Wednesday, 20 October 2010
Galta Mor, the Shaints - the location of our first ‘5 Islands’ challenge route; The Puffin Diaries E7 6c,6b
Did you catch it on TV last night? If you missed it, you’ll get it on iPlayer right here and if you are abroad you’ll be able to see it using this website (or wait for the DVD...). Remember to tune in again next Tuesday (26th) at 7pm to catch the second half of the story. If you don’t want to know how we got on in the first two days of the challenge, best stop reading this post here! All pics: by me courtesy of Triple Echo Productions
Cleaning pitch 2 the day before the start of the challenge.
So first up was the Shiants. We didn’t know of any recorded routes on the islands other than some scary stories of attempts on loose basalt chimneys back in the day. The wave washed basalt in the arch was fantastic stuff. The only problem we had was that all the cliffs with good rock were north facing and the rain was coming down good style until about 12 hours before we were due to start. You saw the result of the damp rock under the roofs - a sudden slip and plummet. Thankfully that arete wasn’t too sharp on the rope! The roofs were about 7c+ but with reasonably good gear. Pitch 2 was a stiff E5 6b finger crack. So the whole route went at hard E7 6c,6b - The Puffin Diaries.
The Shaints have 2% of the worlds Puffin population
The second day was really going to be the toughest of the challenge. As it turned out it didn’t really work out that way, but that’s for next week’s show... The big horizontal roof on Creag Mo was about 7c+ or 8a before the crucial hold came off and possibly 8a+ afterwards. Or maybe I was just getting tired after throwing myself at it several times? On my recce for the production in May I semi-aided/free climbed out to that slot, removing a LOT of loose rock because the roof marks the line of weakness between the Mica Schist below and the bullet hard Lewissian Gneiss above. I dynoed for the slot and had a desperate time trying to get a cam in it along with my fingers and take a rest to clean it. And yet it broke straight off on the crucial lead day! Weird. Anyhow, the result was a harder route and I suppose more entertaining to watch me failing so many times.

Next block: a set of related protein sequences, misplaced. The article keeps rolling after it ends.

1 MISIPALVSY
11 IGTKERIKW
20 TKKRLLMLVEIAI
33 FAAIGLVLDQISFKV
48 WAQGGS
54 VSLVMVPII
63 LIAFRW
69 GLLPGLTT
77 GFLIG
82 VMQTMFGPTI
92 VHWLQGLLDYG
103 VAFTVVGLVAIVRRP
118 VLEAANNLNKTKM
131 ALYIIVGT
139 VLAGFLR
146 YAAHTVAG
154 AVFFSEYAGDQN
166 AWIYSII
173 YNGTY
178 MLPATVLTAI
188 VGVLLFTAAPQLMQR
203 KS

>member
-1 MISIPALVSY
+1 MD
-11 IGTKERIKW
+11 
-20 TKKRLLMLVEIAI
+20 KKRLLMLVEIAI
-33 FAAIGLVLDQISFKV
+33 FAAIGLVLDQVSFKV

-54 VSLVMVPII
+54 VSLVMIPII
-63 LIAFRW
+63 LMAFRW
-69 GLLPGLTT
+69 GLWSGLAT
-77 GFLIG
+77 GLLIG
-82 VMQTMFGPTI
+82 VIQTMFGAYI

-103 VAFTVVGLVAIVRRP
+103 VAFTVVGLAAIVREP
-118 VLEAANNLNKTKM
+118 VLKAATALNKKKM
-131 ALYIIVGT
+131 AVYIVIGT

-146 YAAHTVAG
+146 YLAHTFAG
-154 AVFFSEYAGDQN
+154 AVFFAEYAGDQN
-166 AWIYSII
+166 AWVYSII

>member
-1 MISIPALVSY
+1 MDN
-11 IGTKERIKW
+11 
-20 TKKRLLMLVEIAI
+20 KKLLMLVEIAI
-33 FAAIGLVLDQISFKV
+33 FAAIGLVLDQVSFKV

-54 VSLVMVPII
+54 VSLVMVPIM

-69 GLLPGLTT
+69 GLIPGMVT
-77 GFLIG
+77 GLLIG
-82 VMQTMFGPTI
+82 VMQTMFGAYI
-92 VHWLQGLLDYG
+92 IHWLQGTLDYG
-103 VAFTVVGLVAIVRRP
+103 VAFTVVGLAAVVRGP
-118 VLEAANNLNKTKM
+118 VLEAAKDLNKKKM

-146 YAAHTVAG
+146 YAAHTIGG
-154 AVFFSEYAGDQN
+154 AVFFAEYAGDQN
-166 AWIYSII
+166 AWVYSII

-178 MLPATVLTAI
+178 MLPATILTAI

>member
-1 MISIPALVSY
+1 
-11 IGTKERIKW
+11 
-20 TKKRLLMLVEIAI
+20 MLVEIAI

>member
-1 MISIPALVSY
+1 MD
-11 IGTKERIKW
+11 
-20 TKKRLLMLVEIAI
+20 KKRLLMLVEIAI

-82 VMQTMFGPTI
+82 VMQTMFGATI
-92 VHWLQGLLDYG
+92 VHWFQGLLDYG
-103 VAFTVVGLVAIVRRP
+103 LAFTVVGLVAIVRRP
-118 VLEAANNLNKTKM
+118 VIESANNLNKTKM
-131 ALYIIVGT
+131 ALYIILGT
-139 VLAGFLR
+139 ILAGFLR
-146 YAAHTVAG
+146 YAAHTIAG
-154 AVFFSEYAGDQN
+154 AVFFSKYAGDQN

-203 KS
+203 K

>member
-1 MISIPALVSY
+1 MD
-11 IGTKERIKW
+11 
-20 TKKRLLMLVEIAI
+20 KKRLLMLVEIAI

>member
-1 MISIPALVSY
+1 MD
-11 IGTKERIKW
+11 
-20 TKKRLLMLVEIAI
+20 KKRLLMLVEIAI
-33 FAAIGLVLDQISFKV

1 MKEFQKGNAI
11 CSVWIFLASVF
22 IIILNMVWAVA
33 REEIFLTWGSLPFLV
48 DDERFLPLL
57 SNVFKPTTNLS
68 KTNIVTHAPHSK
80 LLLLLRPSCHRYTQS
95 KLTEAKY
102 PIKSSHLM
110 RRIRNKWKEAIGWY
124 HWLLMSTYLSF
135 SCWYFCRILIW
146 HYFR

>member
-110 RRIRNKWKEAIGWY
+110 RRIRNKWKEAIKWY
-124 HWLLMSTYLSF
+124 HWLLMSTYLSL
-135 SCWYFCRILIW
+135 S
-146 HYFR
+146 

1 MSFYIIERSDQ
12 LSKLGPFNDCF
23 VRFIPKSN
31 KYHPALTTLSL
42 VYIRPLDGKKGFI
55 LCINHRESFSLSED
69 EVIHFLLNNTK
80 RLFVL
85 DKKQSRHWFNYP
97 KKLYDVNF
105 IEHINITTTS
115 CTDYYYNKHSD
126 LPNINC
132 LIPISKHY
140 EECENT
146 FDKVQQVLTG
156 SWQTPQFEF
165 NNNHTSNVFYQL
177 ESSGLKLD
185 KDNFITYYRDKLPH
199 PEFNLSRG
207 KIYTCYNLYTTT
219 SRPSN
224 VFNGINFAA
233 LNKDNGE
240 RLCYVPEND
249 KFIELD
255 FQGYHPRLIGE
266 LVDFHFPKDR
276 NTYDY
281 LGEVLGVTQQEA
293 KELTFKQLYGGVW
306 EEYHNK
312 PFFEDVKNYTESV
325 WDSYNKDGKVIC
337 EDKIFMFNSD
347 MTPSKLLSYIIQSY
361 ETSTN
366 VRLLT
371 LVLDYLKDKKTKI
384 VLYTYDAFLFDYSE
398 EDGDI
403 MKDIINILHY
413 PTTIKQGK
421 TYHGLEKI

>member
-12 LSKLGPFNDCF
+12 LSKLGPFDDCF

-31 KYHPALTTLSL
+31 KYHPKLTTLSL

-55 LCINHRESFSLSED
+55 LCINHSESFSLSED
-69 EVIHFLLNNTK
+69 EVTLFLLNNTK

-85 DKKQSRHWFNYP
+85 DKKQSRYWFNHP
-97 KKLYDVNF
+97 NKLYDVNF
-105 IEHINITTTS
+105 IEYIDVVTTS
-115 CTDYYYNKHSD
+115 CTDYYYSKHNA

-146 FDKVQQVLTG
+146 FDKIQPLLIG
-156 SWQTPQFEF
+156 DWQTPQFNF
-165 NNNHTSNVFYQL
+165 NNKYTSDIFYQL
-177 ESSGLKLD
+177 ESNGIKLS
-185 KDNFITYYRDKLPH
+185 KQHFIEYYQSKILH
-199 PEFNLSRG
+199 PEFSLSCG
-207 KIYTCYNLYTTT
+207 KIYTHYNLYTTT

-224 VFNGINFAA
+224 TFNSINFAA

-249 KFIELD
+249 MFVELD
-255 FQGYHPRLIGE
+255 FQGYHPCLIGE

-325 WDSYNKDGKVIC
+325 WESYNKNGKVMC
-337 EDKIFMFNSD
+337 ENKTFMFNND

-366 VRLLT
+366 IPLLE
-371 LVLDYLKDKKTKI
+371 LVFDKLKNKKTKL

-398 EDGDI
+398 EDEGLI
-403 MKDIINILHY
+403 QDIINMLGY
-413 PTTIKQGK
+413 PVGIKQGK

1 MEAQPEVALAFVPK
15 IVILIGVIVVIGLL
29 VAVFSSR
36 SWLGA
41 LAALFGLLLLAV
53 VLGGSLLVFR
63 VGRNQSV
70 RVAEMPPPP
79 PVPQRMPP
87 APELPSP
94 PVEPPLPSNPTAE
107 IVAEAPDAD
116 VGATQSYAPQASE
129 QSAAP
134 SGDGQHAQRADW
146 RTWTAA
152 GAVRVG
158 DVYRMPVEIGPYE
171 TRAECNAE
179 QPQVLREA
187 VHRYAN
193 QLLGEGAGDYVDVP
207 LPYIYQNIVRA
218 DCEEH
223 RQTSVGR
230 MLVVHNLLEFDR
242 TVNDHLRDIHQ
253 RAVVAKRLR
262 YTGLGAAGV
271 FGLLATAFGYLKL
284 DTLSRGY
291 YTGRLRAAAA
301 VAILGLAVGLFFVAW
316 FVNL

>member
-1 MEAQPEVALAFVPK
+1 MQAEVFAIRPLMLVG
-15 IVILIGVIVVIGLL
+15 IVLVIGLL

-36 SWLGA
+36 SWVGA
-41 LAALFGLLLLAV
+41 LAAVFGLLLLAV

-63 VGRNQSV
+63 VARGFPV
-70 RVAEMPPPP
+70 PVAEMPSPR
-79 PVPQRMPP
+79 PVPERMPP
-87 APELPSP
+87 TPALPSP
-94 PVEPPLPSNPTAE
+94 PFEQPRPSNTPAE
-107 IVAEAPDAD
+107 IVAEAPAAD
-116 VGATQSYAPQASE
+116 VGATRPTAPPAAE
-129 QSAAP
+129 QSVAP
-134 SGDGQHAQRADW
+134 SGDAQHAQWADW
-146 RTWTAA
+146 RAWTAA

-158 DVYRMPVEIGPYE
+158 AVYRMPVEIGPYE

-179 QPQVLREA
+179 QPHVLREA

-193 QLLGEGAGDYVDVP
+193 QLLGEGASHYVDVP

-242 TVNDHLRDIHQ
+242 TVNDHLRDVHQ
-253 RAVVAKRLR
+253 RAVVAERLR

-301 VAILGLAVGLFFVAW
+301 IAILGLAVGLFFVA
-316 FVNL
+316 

Arriving in Loch Seaforth to head to Creag Mo, Harris
It wasn’t too entertaining at the time I can tell you. The pressure of the entire project’s success or failure for Tim, the crew and the BBC production resting on me getting across that roof on my last try was kind of thick in the air. I think the relief on my face was obvious. The Realm, E8 6c, 6b is one of the best mountain E8s in Britain (The best E8 in Britain is still The Great Escape on Arran by the way). Did you spot the ‘Indian Face of the future’ project just right of The Realm?
It was funny Tim pointing out in the program that I was psyched to do as hard routes as possible on the challenge. I really should have known that choosing to try and do climbs as hard as E7 and E8 back to back that haven’t been done before so aren’t pre-cleaned and have all the unknowns removed would put the whole project at risk. The reason was that I just got carried away by the quality of the lines! It just seemed like if we were going to climb a new route on a brilliant cliff like Creag Mo, then it was obvious it had to be across the roof. When a lot of people’s time and money is being spent on a big crew of people being there to film us climbing and make a good TV programme, making it work is really high on the priority list. I made a judgement call that super high motivation to take the rare opportunity to nail such remote, good and hard routes would win out against having no margin to absorb setbacks. It worked so far...
Sometimes naming routes is hard, sometimes not.
Seconding Tim on day 3 on Lewis… 7pm next Tuesday for episode 2. Pic: Cubby Images/Triple Echo